Depending on the age of the client, IRAs (and retirement plans such as 401(k)s) are often their largest asset. Yet, many times, these assets slip through the cracks and their value is not maximized. Here are some common mistakes:
- Not updating beneficiary designations
Unfortunately, an IRA which names your mother or an old flame is going to control, even if your family circumstances have changed and even if your will or trust names different beneficiaries. It’s critical that clients update their beneficiary designations periodically.
- Not considering a Roth IRA
Roth IRAs (and 401(k)s) can be a good alternative, depending upon the situation. With a Roth plan, the contributions do not get an income tax deduction, but the distributions are not taxed. That means that they grow not tax-deferred like a traditional plan, but tax-free. Also, there are no required minimum distributions during the participant’s lifetime with a Roth. So, a good strategy to consider is converting the assets in a traditional IRA to a Roth IRA when in a low income tax bracket. The payment of the income taxes upon conversion reduces the taxable estate, which can be particularly important with a taxable estate.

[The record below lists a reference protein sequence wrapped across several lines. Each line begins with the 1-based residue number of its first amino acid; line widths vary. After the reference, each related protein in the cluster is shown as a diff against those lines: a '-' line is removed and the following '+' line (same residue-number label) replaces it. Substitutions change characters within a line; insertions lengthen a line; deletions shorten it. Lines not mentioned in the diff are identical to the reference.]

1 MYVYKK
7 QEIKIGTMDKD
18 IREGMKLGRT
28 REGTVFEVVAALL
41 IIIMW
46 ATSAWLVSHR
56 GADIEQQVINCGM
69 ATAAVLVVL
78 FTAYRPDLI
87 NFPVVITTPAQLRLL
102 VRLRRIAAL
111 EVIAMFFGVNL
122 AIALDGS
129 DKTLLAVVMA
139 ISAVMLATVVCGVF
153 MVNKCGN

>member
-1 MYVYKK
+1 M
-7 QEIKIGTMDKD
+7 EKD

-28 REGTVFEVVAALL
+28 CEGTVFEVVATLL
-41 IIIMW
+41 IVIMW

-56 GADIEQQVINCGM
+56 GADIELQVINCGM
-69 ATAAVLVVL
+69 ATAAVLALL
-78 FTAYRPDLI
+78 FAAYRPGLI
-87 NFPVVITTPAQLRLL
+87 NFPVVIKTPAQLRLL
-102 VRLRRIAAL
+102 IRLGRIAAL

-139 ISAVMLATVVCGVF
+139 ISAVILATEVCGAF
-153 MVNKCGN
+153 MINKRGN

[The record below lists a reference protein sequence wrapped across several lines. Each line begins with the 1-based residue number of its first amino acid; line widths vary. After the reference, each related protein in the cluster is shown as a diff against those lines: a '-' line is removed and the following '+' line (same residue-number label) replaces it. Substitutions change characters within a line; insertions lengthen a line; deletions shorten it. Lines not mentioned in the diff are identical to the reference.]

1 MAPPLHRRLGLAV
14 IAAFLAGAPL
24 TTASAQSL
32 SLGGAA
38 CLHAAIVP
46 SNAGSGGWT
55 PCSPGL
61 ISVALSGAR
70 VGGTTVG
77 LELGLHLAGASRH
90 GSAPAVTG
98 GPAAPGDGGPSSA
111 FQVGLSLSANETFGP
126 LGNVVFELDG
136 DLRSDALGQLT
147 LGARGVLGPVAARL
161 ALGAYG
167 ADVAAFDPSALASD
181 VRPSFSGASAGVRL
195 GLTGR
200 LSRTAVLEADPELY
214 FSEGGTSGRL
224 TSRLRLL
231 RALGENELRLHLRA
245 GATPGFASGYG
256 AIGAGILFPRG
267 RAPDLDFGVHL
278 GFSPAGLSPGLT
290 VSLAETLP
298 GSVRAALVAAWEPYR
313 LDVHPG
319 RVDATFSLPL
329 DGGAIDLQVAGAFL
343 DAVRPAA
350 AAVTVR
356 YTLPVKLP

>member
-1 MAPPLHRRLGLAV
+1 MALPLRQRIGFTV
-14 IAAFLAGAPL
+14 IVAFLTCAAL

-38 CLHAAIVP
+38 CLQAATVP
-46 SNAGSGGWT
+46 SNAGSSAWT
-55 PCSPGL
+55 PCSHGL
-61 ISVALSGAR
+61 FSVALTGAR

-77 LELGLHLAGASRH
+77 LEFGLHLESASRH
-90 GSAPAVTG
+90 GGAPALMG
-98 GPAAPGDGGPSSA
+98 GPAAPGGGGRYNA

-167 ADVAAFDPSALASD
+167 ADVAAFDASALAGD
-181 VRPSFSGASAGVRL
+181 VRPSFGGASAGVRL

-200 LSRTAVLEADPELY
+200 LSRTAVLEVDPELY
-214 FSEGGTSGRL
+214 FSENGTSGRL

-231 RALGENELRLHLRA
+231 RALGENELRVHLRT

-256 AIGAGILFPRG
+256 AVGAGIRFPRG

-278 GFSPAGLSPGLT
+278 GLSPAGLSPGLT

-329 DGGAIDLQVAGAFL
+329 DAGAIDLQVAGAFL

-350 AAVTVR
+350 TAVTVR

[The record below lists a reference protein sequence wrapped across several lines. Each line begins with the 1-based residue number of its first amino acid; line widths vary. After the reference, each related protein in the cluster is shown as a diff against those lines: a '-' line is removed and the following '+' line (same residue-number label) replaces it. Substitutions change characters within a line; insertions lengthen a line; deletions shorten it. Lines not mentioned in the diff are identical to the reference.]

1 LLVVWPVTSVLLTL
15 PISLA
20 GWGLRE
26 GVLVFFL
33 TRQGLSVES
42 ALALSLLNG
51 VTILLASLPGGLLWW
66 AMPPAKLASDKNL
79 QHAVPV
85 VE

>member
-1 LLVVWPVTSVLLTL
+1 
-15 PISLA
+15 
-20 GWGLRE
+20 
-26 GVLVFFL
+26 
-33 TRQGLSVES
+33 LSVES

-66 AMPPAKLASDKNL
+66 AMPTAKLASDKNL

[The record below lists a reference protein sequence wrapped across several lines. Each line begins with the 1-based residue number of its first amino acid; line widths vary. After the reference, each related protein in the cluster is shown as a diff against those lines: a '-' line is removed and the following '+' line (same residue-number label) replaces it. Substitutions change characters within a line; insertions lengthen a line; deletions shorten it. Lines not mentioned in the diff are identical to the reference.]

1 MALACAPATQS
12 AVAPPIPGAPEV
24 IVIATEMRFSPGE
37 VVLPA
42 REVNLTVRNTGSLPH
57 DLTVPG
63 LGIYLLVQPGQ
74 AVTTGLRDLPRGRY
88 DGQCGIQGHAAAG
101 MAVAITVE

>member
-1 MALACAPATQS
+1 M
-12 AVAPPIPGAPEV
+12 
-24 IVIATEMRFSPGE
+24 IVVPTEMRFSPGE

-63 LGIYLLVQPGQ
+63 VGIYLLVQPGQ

- Not designating the right beneficiary
The designated beneficiary of an IRA or retirement plan determines the measuring life over which distributions must be taken post-death. In other words, if you name the right beneficiary, they could stretch the distributions over a longer period.
- Not considering asset protection for the beneficiary
An inherited IRA does not have asset protection under federal law. However, if that same IRA is left to a discretionary trust for the same beneficiary, it gains the asset protection wrapper of the trust. If the trust is drafted as a see through trust, the same measuring life could be used as if they had been named directly, depending upon how the trust is drafted.
Retirement assets are an ever-increasing part of our clients’ lives and their wealth. It is important that we know how to plan for the client to pass these assets to their intended beneficiaries to minimize income taxes and maximize asset protection.
Stephen C. Hartnett, J.D., LL.M.
Associate Director of Education
American Academy of Estate Planning Attorneys, Inc.
9444 Balboa Avenue, Suite 300
San Diego, California 92123
Phone: (800) 846-1555
Latest posts by Steve Hartnett (see all)
- How Are You Planning for Long-Term Care (LTC) Expenses? - March 21, 2018
- Income Tax Basis in Estate Planning – Part 2 - March 14, 2018
- Basis is Important in Estate Planning - March 7, 2018